Ron Chisholm's mysterious encounter with a woman in Dartmouth last month reminded me of my own recent adventure in the City of Lakes. The provincial fisheries minister says a woman tapped on his car window at Tim Hortons and asked for a drive home. "I said no at first, but she started pleading with me," he told the Daily News. "It was a cold night." Chisholm had barely driven a mile when the cops stopped him, took the woman from his car for questioning and sent him on his way. "I had no idea why they wanted to talk to her," Chisholm told the Herald. "They didn't tell me and I didn't ask."
My own adventure happened in December as I was rattling along a Dartmouth street. A young woman quickly stuck out her thumb just after two cops cycled by. I stopped. Once inside the car, she asked if I was on my way to work. "No, just heading to Bedford," I said pulling away from the curb. "Where are you headed?" "I'm not a cop," she answered, reaching over and grabbing my crotch. "Do you want to get laid?" "No," I stammered. "I can't." She pulled her hand away, but seemed agitated. "Why not?" she pleaded. "I just can't," I shouted in panic, stopping the car. She said she was broke and couldn't pay her rent, so I handed her $20. "Would you drive me home?" We wound through the streets of an old neighbourhood. When we stopped, I gave her another $40 because I felt sorry for her, then watched her trudge away.
Obviously Ron Chisholm's experience and mine weren't identical. He says his passenger did not try to solicit him. But both stories are about women getting into cars with strangers while cops lurk in the background. According to a group called Sex Professionals of Canada, it's a dangerous practice that has led to the murders or disappearances of more than 400 street prostitutes since 1985. That's the year a tough law took effect making it a crime for prostitutes to communicate in any way with their clients and giving police wide powers to arrest them. Valerie Scott of Sex Professionals says prostitutes can't work in pairs because they'd attract police attention. So, no one sees which cars they get into. Last month, Scott's group announced plans to challenge the law on the grounds that it deprives sex workers of their Charter rights to freedom and security. The group is also challenging provisions which make it a crime for prostitutes to operate out of their own homes. That part of the law isn't enforced as much however, because indoor prostitution is invisible. And, judging by the number of newspaper ads for adult massage and escort services, it's flourishing in the SuperCity.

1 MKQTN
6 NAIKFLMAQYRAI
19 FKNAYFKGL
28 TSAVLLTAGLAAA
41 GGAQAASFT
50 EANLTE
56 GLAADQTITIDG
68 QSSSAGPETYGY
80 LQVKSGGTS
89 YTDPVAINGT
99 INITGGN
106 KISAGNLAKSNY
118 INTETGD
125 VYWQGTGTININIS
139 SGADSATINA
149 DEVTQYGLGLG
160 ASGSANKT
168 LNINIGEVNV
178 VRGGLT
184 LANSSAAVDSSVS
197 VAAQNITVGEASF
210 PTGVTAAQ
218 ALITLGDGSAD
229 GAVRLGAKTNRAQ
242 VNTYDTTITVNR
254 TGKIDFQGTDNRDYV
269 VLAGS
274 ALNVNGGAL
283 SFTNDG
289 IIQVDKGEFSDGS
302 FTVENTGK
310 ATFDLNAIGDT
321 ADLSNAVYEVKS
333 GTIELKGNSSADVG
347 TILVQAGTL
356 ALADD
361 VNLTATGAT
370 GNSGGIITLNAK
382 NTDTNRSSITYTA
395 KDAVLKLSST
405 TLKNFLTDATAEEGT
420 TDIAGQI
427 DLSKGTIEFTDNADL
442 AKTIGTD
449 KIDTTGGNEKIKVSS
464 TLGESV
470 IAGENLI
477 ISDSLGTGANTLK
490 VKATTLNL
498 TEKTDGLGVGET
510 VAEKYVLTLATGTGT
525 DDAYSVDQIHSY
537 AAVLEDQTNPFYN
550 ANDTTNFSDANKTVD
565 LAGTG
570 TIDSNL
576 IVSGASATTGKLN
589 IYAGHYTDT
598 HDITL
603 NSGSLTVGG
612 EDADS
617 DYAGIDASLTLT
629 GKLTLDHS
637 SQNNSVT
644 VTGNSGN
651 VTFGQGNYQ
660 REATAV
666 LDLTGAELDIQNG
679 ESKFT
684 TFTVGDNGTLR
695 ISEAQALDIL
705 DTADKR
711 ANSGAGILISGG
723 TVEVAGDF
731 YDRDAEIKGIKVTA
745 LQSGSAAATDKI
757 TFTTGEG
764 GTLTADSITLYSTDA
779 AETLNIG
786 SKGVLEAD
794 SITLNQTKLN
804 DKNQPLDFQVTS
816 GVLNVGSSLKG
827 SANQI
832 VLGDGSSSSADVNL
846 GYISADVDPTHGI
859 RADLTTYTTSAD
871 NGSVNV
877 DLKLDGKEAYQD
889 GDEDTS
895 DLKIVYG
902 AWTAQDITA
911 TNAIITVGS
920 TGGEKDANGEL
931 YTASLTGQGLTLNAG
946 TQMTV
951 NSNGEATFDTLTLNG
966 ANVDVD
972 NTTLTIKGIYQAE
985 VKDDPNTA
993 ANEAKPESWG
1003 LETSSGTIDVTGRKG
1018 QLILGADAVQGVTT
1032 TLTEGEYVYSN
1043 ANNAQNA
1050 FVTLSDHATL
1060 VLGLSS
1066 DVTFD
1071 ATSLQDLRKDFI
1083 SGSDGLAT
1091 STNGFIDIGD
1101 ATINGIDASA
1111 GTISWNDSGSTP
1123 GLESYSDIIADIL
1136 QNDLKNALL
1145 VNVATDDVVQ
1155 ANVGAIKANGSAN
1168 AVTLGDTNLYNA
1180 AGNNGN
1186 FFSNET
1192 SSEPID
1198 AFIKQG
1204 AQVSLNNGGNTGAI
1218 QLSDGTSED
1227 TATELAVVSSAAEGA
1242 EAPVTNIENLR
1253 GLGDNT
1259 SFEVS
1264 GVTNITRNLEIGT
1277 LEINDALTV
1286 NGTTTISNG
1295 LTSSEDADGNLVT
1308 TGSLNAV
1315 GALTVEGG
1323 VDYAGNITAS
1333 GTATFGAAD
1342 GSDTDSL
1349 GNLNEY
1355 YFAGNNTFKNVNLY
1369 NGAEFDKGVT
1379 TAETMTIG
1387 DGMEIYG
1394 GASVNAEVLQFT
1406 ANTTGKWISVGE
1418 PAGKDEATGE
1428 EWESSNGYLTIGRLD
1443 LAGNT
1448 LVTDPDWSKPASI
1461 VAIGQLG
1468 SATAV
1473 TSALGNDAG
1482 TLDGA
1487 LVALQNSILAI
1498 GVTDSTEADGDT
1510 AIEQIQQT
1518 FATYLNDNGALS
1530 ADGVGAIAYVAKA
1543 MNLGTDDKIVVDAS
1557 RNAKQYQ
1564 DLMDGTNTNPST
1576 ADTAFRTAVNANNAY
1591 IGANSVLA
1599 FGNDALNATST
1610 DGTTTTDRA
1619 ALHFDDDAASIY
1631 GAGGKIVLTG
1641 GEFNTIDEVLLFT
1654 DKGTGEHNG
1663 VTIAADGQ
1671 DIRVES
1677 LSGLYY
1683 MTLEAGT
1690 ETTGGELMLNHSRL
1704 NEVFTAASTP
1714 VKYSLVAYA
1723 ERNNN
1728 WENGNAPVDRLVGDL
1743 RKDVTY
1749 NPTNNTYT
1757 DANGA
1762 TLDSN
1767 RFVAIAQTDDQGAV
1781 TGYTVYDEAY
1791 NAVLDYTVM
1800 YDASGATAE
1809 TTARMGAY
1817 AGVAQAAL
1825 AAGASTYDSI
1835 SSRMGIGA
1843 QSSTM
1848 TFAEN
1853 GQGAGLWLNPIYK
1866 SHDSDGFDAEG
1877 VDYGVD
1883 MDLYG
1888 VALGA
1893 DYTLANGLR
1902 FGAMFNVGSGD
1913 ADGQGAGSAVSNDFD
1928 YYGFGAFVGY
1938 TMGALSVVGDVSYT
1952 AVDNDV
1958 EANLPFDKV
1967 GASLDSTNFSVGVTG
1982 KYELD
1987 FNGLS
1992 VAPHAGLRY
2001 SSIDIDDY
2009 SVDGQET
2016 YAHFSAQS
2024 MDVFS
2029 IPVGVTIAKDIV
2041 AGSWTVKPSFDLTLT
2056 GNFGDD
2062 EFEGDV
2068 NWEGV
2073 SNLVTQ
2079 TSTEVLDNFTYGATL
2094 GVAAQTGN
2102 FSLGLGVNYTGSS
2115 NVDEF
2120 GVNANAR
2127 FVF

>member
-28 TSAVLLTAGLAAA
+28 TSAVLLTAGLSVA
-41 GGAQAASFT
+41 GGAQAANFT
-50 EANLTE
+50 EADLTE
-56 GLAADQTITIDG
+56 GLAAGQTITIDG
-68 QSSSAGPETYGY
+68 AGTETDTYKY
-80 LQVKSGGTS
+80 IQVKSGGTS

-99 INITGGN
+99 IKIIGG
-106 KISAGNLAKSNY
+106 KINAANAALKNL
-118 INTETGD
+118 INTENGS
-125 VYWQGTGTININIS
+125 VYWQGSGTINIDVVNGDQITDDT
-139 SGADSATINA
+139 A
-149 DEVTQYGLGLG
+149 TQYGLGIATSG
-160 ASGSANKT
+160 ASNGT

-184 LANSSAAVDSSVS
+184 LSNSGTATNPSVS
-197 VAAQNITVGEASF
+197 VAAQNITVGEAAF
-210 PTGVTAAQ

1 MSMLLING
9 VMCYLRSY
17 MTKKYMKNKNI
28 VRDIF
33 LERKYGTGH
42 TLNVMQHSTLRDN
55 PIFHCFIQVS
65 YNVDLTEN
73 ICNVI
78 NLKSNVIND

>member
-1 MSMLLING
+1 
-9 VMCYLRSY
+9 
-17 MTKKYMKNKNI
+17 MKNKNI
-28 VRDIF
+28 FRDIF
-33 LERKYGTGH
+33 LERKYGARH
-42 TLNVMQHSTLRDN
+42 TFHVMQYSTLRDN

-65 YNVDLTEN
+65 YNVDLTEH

Last year, Amy Joy, one of my journalism students, interviewed a woman in HRM who has worked from her home for years. "Usually by nine, nine-thirty, I will start seeing clients," the soft-spoken woman told Joy. "I normally see only three or four a day." She said that even though there's lots of competition, it's easy to clear $6,000 a month by catering to business and professional clients. "A lot of them are very nice," she said, "with nice, normal families.... The truth of the matter is, just like the girls, the clients come to this with their own history which I don't dive into. But some of them are sexual addicts, some of them have sexual idiosyncrasies. Instead of drinking, doing drugs, gambling, they'll come by and see someone like me to relieve that stress."
Over the last few decades, we've largely removed the state from our bedrooms. Divorce is easy, gays can marry and abortion is no longer illegal. But our punitive prostitution laws are still stuck in the dark ages. The main victims are prostitutes, mainly women, who cater to the needs of those "very nice" men with "nice, normal families."
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